The Los Angeles Herald, December 31, 1899.

The Los Angeles Herald, July 4, 1902.

The Los Angeles Herald, May 10, 1903

The Los Angeles Herald, November 8, 1903

            Outsiders were pressed to find descriptors. When Sam Williams, one of the organizers of the Huston, Texas, congregation preached there in 1903, The Huston Daily Post described the movement as “those of Mr. Williams’ faith,” attaching no other name. Earlier The Post described it as Millennial Dawn faith.[38] The 1912 Morrison and Fourmy Directory of Houston listed them as Millennial Dawn Church. This difficulty continued for some years.

[1]               This is true of Russell for the decade he associated with Age-to-Come believers.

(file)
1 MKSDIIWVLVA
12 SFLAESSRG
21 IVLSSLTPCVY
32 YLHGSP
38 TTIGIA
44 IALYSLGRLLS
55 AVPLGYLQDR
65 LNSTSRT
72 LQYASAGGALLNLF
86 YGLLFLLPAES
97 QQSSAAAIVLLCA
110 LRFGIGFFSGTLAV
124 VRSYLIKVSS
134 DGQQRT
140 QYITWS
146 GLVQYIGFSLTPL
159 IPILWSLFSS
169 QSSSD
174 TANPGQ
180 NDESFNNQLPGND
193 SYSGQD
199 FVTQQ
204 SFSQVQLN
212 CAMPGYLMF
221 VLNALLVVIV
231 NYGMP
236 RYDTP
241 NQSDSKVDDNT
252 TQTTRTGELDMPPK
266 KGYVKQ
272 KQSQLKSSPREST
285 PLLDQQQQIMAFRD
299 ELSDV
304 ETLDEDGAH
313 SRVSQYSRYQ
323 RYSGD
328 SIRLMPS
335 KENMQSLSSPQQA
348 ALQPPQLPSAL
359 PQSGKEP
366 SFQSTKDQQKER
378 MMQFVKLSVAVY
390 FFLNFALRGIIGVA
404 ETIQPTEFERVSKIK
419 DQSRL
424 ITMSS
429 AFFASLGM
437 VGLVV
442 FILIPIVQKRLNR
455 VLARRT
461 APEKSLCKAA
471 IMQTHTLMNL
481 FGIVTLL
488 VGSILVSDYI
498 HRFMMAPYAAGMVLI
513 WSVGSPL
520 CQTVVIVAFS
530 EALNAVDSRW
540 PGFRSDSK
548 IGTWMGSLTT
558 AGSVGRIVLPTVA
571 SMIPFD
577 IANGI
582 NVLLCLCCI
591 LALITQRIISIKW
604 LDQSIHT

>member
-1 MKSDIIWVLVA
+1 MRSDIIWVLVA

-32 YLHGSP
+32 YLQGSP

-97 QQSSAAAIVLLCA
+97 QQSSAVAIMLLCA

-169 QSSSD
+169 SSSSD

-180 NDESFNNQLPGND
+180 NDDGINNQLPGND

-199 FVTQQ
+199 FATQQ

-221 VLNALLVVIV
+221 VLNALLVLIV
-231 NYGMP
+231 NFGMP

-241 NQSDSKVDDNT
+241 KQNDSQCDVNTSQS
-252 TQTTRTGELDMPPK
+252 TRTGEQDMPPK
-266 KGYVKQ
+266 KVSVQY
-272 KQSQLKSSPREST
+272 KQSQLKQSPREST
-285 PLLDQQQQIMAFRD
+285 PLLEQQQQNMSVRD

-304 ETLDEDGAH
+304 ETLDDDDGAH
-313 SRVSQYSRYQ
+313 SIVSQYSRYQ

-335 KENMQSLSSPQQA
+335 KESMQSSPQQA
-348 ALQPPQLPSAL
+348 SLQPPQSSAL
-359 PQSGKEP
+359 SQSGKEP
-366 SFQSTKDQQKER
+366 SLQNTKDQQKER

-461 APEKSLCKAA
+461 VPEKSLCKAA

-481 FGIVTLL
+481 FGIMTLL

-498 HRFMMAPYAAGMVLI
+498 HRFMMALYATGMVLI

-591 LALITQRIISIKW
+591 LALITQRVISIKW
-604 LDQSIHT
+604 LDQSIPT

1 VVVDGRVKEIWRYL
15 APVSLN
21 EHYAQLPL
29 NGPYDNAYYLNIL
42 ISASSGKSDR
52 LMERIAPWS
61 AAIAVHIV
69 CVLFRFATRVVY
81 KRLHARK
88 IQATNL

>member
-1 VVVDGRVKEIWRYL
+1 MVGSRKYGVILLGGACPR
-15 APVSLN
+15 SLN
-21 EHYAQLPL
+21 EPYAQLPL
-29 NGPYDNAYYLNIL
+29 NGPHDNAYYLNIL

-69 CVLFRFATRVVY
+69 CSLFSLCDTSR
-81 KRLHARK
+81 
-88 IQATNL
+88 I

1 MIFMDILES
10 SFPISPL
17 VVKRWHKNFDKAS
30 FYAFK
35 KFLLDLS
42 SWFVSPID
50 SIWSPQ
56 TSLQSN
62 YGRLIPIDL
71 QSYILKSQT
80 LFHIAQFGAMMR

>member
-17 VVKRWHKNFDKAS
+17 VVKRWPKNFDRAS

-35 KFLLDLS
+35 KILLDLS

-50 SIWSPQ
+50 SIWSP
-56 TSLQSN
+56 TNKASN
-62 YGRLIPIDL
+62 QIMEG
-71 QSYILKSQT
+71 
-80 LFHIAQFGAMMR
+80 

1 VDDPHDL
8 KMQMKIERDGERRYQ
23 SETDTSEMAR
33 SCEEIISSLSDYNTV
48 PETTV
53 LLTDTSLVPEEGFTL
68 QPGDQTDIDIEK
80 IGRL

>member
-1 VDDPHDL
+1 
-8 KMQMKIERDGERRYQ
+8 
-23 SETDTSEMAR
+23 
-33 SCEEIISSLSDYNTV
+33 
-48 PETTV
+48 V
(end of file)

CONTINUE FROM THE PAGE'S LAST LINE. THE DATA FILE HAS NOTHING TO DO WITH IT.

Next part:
[2]               Churchgoers Astonished: The New York Sun, August 15, 1881.
[3]               M. F. Russell: Discipline in the Church, Zion’s Watch Tower, July 1887, page 4.
[4]               Extracts from the Bible, The Glens Falls, New York, Morning Star¸ November 11, 1897. According to the 1870 Census, William H. Gildersleeve was born in New York about 1842, or according to the 1892 New York State Census he was born near 1837. [Census record birth dates often conflict.] He seems to have been related to H. H. Gildersleeve, a cigar manufacturer in Glens Falls. In April 1884, a devastating fire broke out in rental space in a building he owned. [New York Times, April 29, 1884.] A newspaper article [Glens Falls Morning Star¸ January 22, 1895] notes him as prominent in the Methodist Episcopal Church.